Byzantine Rite

Also known as

  • Rite of Constantinople

Article

That used in the Church of Constantinople. It is the one most widely used after the Roman and has three forms. The oldest is the Liturgy of Saint James modified by Saint Basil the Great (died in 379) and named after him. Saint John Chrysostom (died in 407) modified Saint Basil‘s Liturgy. This, with later modifications, became the common Eucharistic service of Constantinople. It did not entirely displace Saint Basil‘s, but limited its use to a few days each year. The third form is the Liturgy of the Presanctified, the essence of which is the distribution of the Blessed Sacrament consecrated the preceding Sunday.

Followed by all Orthodox churches, by Melchites in Syria and Egypt, Balkan Uniats, Italo-Greeks in Calabria, Apulia, Sicily and Corsica, by over 100,000,000 Christians. It is of Antiochene origin. It employs the Greek, Arabic, Old Slavonian, and Rumanian languages, and follows the Julian Calendar (Old Style), the liturgical year beginning 1 September. There are four great fasts: of Christ’s Birth, 15 November to 25 December; of Easter, seven weeks before the feast; of the Apostles, first Sunday after Pentecost to 28 June; of the Mother of God, 14 days from 1 August. Instead of a Missal and Breviary, it has many service books, 20 in number. The liturgy followed is that of Saint Chrysostom but, except Palm Sunday, on all Sundays in Lent, Maundy Thursday and Holy Saturday, the Eves of Christmas and Epiphany, the Liturgy of Saint Basil is used.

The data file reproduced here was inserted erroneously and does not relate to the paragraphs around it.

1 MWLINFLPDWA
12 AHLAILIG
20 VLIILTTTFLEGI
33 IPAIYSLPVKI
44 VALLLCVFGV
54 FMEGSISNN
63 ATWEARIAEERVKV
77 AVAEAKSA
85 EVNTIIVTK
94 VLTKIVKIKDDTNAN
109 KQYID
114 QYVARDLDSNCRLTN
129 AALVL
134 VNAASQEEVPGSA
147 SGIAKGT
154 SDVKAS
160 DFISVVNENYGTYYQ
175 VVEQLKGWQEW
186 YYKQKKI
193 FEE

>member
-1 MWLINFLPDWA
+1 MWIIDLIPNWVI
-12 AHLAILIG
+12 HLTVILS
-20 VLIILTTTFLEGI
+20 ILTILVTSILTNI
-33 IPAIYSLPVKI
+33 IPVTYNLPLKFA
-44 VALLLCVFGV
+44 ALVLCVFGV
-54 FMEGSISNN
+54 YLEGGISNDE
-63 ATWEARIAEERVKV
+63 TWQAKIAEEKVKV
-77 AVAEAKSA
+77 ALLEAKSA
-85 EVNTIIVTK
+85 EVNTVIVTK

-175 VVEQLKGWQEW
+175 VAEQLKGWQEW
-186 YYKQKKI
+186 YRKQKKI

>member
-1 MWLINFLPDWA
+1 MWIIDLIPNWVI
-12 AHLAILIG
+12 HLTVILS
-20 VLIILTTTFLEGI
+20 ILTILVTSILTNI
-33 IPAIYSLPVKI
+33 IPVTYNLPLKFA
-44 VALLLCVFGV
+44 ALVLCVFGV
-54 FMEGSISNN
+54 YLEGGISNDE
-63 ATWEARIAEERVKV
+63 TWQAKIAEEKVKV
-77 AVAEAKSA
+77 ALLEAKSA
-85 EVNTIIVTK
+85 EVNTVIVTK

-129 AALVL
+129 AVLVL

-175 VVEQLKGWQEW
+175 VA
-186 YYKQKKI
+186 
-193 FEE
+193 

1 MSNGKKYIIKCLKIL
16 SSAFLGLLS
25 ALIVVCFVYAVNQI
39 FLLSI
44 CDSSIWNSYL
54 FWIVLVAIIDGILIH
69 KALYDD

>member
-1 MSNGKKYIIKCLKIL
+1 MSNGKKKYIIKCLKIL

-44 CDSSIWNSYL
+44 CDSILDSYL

MLA Citation

  • “Byzantine Rite”. New Catholic Dictionary. Saints.SQPN.com. 28 October 2010. Web. 21 November 2014. <http://saints.sqpn.com/byzantine-rite/>